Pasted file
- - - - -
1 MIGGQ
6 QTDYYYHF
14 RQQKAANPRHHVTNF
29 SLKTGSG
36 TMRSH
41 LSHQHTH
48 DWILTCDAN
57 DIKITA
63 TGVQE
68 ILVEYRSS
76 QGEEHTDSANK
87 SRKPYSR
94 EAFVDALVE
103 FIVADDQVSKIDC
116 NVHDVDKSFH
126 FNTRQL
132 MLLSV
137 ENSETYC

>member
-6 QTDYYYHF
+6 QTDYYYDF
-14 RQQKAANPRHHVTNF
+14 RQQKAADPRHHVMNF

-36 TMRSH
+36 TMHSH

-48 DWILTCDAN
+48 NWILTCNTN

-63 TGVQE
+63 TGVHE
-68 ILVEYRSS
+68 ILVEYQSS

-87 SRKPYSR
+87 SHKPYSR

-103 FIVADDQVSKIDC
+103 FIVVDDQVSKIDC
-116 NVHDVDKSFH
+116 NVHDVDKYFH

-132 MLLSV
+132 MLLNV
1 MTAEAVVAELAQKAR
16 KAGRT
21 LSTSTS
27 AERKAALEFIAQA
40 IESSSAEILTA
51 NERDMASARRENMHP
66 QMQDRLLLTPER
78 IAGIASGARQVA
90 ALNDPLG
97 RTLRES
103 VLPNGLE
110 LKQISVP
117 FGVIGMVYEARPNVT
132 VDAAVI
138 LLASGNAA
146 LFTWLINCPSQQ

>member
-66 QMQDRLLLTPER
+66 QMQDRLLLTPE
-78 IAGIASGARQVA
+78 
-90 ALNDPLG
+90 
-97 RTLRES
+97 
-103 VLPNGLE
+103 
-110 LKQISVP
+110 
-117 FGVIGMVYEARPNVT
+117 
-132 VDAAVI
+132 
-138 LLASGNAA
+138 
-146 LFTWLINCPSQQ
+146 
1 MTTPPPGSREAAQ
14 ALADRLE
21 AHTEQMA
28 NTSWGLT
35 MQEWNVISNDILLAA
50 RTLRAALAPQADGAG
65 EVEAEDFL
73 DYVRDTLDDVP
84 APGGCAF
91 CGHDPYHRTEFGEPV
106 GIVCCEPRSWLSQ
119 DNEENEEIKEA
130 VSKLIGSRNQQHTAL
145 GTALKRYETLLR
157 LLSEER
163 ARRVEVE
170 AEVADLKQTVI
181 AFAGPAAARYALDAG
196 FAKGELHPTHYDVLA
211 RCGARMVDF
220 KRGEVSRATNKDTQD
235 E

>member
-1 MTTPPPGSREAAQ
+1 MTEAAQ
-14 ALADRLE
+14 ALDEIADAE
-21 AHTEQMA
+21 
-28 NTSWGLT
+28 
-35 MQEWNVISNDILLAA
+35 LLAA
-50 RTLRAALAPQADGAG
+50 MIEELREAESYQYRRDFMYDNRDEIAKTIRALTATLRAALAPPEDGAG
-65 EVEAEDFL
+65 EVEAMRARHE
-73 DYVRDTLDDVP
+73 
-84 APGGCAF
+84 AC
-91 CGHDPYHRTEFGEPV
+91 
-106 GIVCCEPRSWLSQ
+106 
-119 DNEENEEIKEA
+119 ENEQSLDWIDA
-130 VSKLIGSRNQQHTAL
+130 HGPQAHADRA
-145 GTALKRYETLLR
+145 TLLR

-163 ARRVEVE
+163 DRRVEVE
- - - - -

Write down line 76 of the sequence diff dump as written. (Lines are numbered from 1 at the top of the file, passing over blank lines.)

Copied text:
+146 